Like so many Americans, I remember creeping quietly out of bed on a Saturday morning, pouring myself a big bowl of cereal, and then sitting down in front of the television for a much anticipated morning of cartoons — Tom and Jerry, Magilla Gorilla, The Jetson’s. And as I browsed the “Hanna-Barbera: The Architects of Saturday Morning” exhibit during its opening at the Norman Rockwell Museum recently, I was transported back to my childhood, and for anyone attending the art delivered those childhood memories in spades. What a fun and inviting flashback!
The bright teal walls of the exhibition hall set the stage for a lively collection of over 250 pieces of art. From rough sketches to animated cartoons, you really see the characters come alive. Starting with pieces from as early as the 1930s, when “Tom & Jerry” first came onto the scene, through “The Flintstones” and “The Jetsons” era in the 50s and 60s, and then on to “Scooby Doo” and “The Smurfs” of the 70s and 80s, viewers embark on a magical journey. Those millenial and pre-millenial visitors will also delight in these characters later counterparts, “The Powerpuff Girls” and “Dexter’s Laboratory.”
While there’s a nostalgic element to this exhibit for those of us of a certain vintage, this is certainly an exhibit worth visiting with your kids. Viewing and reading about the creative process, the evolution of a simple sketch to an actual full-length animation would hold the attention of late elementary school or older children, in my opinion. In addition to the artwork, there are delightful collections of stuffed animals, action figures, board games, and memorabilia on display!/ Checking out all of the toys was definitely my favorite part of the show, and something even my preschool and toddler might enjoy.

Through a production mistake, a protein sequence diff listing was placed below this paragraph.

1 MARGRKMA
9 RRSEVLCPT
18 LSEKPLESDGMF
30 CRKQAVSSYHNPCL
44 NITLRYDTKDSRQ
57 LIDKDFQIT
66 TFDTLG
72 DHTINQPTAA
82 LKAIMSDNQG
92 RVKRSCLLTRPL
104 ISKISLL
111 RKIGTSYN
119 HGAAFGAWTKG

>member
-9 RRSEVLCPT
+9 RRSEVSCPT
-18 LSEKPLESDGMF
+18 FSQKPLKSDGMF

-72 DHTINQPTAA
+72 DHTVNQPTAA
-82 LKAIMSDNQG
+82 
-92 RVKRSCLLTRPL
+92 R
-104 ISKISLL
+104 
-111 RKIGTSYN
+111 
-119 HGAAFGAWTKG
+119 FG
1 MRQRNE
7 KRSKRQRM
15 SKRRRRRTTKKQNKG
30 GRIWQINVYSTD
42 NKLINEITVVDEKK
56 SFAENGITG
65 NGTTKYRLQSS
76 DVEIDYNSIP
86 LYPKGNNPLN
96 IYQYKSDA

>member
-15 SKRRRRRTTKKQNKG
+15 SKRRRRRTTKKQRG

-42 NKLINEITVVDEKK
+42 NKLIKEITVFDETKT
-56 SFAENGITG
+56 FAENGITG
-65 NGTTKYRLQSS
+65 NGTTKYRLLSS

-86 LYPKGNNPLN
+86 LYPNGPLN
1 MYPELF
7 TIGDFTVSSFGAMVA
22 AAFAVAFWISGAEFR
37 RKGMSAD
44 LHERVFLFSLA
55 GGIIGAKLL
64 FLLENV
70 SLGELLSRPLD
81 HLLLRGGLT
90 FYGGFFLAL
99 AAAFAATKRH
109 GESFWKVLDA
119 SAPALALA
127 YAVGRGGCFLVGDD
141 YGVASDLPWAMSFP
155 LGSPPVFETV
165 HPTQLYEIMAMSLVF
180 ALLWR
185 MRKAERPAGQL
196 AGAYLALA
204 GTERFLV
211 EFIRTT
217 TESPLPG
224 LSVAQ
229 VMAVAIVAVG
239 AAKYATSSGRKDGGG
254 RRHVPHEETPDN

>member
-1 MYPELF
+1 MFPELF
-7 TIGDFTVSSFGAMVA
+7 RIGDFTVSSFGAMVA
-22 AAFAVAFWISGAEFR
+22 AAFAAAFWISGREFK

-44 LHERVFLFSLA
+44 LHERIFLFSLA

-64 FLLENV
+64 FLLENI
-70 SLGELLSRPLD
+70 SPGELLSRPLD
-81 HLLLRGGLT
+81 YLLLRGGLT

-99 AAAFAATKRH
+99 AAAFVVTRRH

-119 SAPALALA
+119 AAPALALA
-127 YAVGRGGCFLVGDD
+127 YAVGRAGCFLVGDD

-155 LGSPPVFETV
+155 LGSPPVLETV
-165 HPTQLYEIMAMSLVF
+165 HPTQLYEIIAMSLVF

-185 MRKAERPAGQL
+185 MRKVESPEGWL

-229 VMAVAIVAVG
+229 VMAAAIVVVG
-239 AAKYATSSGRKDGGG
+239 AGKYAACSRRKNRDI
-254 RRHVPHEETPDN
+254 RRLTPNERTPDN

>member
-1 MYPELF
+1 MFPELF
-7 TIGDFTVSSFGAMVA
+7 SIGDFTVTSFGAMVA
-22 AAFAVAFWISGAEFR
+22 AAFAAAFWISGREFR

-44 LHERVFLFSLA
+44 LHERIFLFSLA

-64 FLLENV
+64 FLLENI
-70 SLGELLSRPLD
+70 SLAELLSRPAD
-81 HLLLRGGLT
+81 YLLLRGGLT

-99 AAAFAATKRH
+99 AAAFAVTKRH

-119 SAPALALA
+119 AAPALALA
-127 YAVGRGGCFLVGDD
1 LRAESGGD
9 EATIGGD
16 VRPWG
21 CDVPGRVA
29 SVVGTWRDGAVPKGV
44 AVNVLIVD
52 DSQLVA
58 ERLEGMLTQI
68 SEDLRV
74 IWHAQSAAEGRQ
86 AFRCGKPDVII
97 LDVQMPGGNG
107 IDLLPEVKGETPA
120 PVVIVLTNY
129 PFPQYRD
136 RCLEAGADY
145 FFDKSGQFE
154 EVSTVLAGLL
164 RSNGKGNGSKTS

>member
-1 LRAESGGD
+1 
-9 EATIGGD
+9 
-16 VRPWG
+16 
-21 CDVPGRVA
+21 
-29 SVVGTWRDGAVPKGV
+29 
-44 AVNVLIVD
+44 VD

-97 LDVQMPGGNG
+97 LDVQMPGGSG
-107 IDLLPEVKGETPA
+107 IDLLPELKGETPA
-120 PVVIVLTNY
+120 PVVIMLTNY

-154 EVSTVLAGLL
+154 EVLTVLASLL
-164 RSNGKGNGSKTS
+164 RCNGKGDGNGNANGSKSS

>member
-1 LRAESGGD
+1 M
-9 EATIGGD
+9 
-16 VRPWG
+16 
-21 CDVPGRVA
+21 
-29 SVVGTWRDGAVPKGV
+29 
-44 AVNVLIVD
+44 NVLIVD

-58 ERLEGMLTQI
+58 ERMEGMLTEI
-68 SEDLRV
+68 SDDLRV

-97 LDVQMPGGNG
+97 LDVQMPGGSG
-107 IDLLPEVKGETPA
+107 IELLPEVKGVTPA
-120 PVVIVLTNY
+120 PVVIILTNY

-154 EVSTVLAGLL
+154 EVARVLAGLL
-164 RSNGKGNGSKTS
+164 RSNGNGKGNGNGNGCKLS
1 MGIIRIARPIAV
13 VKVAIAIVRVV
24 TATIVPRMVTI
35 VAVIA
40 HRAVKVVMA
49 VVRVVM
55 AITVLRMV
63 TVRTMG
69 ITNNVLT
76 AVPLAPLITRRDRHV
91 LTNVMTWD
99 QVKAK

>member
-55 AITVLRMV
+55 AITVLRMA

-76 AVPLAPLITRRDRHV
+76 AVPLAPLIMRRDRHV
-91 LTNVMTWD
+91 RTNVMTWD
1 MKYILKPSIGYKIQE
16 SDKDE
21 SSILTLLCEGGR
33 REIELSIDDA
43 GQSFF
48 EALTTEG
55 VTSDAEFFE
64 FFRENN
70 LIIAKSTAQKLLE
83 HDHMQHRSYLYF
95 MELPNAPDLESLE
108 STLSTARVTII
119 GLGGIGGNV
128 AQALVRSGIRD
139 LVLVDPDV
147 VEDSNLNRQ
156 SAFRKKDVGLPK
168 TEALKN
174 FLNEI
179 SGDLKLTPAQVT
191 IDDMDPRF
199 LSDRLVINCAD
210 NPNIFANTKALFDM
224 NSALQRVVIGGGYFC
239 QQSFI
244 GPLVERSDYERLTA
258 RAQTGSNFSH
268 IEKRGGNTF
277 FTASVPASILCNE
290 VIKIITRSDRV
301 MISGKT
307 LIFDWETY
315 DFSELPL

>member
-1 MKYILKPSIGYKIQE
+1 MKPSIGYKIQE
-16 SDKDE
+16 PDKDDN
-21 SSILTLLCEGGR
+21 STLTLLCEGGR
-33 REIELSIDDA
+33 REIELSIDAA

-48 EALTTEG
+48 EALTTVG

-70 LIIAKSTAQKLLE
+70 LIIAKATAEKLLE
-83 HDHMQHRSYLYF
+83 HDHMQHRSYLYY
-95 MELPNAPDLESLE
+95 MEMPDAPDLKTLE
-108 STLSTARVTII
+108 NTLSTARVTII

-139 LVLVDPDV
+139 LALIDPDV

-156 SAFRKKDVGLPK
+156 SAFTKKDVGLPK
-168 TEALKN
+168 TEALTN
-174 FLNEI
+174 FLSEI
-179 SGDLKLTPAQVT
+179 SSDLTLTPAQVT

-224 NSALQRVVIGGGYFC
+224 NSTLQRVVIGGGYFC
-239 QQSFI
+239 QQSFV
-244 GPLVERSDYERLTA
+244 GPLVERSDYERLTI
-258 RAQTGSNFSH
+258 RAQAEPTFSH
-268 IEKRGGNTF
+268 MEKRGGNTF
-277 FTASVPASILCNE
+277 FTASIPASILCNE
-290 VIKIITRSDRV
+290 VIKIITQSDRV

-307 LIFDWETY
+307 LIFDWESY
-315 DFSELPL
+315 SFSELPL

But easily the most popular installment for the kids of all ages was the interactive big screen, right out of a scene from “The Jetsons.” From the main screen, the viewer can choose from a plethora of original characters. You can check out their stats, their trademarks voice, sounds, and phrases, and watch clips from popular episodes. If time allowed, hours of fun could be had right there alone!
This exhibit will inspire any budding artist or cartoonist. Especially with several upcoming special events, including the museum’s school vacation camps like this December’s cartooning and animation with illustrator Scott Lincoln . I think this is a definite must-see for kids ages 5 and up, and a very special opportunity for parents to share a piece of their childhood. Enjoy!
For more about “The Architects of Saturday Morning: The Art of Hanna-Barbera” and special family events go online to nrm.org.